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Boy with Leukemia bonds with Basset Hound, says dog died for him

Rikki Mitchell

Photo: Video by kgun9.com

Boy with Leukemia bonds with Basset Hound, says dog died for him

CREATED Sep. 30, 2013

TUCSON (KGUN9-TV) - When it comes to being a 13-year-old kid, Nick Drow-Aguirre is pretty normal. He loves science, playing outside and most of all, Basset Hounds.

So when his mom let him adopt two Basset Hounds last year, Nick fell in love, especially with Milo.

"I was with him almost everyday unless I was sick," says Nick. "I walked him and I fed him and gave him water. He liked to get on the couch and snuggle with you, he was really happy."

Nine On Your Side first learned about Milo and Dixie last year from the Southern Arizona Humane Society. The Basset Hound pair were inseparable, and Dixie helped guide the visually impaired Milo.

Nick was diagnosed with Leukemia in April, 2012.

For awhile after the family adopted the dogs, Nick had his Leukemia under control. But then Milo got sick and died, and two weeks later, Nick was back in the hospital after his cancer spread to 90 percent of his blood.

"He was very sick," says Nick's mom Barbara. "To be honest, they didn't know if he would pull through."

One month of intense chemotherapy later and Nick went from 90 percent to zero percent in his brain and only two percent in his bone marrow, meaning he could now receive a transplant.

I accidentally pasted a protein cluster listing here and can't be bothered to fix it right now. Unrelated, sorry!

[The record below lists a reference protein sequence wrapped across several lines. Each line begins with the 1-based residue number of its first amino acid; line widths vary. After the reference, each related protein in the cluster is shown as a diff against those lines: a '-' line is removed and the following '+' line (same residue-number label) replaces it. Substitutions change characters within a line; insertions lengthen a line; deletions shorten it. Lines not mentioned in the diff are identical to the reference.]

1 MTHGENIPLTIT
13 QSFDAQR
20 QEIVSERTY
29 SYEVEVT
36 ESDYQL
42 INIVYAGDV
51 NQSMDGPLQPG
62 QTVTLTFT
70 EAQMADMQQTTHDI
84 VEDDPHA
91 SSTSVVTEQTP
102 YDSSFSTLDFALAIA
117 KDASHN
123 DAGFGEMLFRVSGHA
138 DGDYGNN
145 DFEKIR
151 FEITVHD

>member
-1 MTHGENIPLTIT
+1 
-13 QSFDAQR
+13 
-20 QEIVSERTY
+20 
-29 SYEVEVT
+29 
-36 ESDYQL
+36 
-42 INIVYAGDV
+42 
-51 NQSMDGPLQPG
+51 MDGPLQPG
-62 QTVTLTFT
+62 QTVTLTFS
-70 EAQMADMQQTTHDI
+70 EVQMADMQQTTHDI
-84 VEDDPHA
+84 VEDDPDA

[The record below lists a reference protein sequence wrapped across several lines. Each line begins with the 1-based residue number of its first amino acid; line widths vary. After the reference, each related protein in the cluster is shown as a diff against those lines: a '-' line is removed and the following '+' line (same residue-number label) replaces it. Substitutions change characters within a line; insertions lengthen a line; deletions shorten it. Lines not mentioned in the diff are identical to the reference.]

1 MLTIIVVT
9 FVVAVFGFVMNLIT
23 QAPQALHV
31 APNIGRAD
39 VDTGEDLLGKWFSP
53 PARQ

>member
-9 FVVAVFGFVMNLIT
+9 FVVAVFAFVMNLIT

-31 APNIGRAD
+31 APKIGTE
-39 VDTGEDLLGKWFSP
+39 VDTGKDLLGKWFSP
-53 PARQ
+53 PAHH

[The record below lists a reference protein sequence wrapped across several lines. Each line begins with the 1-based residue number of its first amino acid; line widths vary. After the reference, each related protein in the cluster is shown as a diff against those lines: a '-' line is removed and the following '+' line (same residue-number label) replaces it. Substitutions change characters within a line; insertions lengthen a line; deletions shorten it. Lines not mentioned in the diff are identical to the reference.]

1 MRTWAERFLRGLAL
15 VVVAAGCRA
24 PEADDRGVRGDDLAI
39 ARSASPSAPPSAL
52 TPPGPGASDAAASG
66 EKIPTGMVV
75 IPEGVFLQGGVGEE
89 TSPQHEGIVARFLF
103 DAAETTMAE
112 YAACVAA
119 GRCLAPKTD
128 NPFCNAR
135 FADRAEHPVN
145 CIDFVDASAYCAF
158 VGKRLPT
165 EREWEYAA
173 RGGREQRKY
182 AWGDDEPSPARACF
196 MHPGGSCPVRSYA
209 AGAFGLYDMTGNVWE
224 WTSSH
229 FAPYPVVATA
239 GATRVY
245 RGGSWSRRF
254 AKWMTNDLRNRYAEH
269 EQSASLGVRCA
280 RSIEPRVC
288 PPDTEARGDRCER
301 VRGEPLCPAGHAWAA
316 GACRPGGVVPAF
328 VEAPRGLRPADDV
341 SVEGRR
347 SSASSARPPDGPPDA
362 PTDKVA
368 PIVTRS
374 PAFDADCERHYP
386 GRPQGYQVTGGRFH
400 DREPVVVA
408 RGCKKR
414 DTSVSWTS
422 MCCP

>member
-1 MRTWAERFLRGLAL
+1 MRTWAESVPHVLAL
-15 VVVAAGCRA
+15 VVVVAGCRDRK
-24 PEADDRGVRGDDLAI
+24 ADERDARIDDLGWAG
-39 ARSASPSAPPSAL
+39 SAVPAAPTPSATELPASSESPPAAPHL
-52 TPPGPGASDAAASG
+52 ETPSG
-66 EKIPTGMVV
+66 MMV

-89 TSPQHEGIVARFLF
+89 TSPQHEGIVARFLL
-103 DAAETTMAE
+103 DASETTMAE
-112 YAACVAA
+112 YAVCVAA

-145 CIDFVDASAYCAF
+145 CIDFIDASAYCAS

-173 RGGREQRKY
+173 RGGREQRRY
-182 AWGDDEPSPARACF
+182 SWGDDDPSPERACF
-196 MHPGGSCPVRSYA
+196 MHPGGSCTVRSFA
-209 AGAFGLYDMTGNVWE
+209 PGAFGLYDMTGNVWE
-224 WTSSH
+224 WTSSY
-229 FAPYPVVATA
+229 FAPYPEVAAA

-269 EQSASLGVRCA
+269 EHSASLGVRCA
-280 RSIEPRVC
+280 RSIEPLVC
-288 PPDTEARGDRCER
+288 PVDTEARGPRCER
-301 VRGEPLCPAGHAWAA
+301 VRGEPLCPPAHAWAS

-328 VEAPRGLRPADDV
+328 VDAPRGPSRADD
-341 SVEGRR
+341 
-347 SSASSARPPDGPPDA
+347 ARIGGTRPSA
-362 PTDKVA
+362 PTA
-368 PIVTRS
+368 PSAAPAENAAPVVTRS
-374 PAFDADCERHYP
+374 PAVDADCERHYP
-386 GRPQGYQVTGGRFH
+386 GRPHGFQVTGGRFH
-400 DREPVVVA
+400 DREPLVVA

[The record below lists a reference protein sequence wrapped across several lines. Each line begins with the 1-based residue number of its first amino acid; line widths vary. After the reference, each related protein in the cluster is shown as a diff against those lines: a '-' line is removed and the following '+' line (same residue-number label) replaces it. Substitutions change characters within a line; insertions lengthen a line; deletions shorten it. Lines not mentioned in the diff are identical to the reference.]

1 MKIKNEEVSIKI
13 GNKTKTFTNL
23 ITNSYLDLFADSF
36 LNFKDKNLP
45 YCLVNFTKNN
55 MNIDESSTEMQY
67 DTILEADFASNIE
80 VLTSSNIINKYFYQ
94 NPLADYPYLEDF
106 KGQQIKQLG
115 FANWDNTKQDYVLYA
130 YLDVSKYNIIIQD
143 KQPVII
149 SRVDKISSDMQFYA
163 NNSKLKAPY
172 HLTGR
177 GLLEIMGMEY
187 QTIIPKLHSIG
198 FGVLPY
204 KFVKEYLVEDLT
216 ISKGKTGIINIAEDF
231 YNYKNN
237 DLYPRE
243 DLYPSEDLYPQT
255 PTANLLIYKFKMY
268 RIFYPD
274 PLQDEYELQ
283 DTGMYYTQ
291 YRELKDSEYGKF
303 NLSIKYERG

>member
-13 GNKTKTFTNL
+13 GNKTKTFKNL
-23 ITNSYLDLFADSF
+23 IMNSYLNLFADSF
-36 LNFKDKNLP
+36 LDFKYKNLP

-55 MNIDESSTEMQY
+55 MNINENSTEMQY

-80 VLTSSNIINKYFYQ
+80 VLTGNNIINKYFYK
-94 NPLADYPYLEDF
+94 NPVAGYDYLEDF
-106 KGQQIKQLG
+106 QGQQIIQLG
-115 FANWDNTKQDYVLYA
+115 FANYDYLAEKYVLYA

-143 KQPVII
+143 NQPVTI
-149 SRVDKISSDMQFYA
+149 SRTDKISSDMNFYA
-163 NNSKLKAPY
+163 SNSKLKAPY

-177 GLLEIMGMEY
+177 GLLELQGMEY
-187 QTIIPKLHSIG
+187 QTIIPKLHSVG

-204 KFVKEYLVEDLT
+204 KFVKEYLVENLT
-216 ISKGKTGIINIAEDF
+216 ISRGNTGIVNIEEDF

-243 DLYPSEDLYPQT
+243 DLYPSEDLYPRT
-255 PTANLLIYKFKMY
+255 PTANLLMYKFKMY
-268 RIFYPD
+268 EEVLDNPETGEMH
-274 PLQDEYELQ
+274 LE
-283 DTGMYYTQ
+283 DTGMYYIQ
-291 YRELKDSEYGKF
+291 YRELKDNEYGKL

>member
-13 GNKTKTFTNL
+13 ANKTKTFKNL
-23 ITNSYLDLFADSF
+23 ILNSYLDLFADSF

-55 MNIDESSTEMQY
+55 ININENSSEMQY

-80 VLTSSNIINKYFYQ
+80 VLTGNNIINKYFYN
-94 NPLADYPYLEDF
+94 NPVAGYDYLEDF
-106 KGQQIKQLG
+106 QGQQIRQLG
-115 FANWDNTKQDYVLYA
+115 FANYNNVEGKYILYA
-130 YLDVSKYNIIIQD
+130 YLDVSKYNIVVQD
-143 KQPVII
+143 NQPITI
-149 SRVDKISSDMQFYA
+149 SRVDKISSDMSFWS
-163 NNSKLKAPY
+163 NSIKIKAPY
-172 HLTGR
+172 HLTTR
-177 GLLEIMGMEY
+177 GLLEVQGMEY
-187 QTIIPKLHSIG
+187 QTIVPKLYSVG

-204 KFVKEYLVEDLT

Nick believes that sometimes an animal has to die instead of a person.

"Right before he died, I had a weird dream with [Milo] in it and I didn't know what it meant," says Nick. "Then when I was in the hospital, I found out that it meant that I was really sick, and in the dream, he was sick."

"When he found out he was sick, he said 'Milo probably suffered for me,'" says Barbara.

Nick's little sister Krista is his perfect match, and this spunky 7-year-old can't wait to help her big brother.

"It's going to be a big thing for my brother," says Krista. "It's like a very big favor that somebody sent down for me to do."

Doctors hope this surgery will cure Nick. And Nick is bringing the memory of Milo with him.

"I still miss him."

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The family has set up an account through Wells Fargo for anyone who would like to donate to Nick's medical expenses. His mother, Barbara says the family has to come up with 10 percent out of pocket, and the bone-marrow transplant itself could run upwards of $400,000.

You can donate by using the Wells Fargo account number 5671711769 under Barbara Drow.

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